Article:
Goldman Sachs, HSBC, BNP Paribas and 24 other global banks are coming under pressure from a coalition of large investors to stop financing carbon-intensive projects and to scale up their green lending.
The group of 35 big investors managing $11tn in assets, which include Amundi, Legal and General Investment Management, the Church Commissioners for England and Nordea Asset Management, have called on the banks to align their financing with a goal of net zero emissions and to ensure that executive pay is linked to this target.
The move is the latest sign that investors’ climate focus is shifting from big carbon emitters, such as oil and gas groups, to those providing the finance for carbon-intensive projects.
The investors, which also include M&G Investments, Northern Trust Asset Management and Aviva Investors, said that since the 2015 Paris agreement on climate change, the world’s biggest 60 banks had provided $3.8tn of financing for fossil fuel companies, with levels in 2020 than in 2016.
“The problem we face today is that too many banks are failing to consider climate harm when they make financing decisions, and too much money is being ploughed into carbon-intensive activities that we so desperately need to move away from,” said Natasha Landell-Mills, head of stewardship at UK asset manager Sarasin & Partners.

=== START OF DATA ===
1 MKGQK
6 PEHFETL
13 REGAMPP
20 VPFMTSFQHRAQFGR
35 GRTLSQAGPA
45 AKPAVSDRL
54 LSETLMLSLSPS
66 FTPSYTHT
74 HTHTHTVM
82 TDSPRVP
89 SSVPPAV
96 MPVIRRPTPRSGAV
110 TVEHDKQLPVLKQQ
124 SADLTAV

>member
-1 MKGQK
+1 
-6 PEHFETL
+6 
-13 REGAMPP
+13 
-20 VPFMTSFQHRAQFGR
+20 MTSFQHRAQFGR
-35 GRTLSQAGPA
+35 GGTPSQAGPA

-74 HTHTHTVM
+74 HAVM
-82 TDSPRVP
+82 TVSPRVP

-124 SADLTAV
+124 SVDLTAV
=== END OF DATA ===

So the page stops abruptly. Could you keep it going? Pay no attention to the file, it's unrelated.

Many banks have set net zero targets. But the Institutional Investors Group on Climate Change, the group that brought the investors together, argues these ambitions often will not have the “impact needed”, because they typically do not include “Scope 3” emissions produced by customers and suppliers.
“With fossil fuel financing increasing since 2016, the time to act is now. Investors are calling on banks to make enhanced net zero commitments, with clear interim targets, focused on reducing their indirect emissions to zero,” said Stephanie Pfeifer, IIGCC chief executive.
The investors want the banks to withdraw finance from projects that fail to meet the goals of the Paris agreement much faster than under their current plans and to set firm interim targets. The Paris accord, agreed in 2015, introduced a commitment to limit global warming to well below 2C compared with pre-industrial levels.
Among other appeals, the investors are calling on banks to phase out lending to projects that led to emissions through deforestation and land-use change.
They also argue that lenders should not rely on “unproven negative emissions technologies” and that so-called “avoided emissions” — derived from backing green projects such as wind farms — should not be used to offset carbon-intensive activities.
Bruce Duguid, head of stewardship at Federated Hermes’ EOS division, said there was a need for “dramatic shifts” in bank financing in order to meet the Paris goals and “avoid the looming systemic risk of a ‘carbon crunch’ hitting their balance sheets”.
Goldman Sachs and HSBC declined to comment. BNP said it welcomed “dialogue with its stakeholders”, and that its asset management arm had “made climate action a key focus of its stewardship with the companies in which it invests”.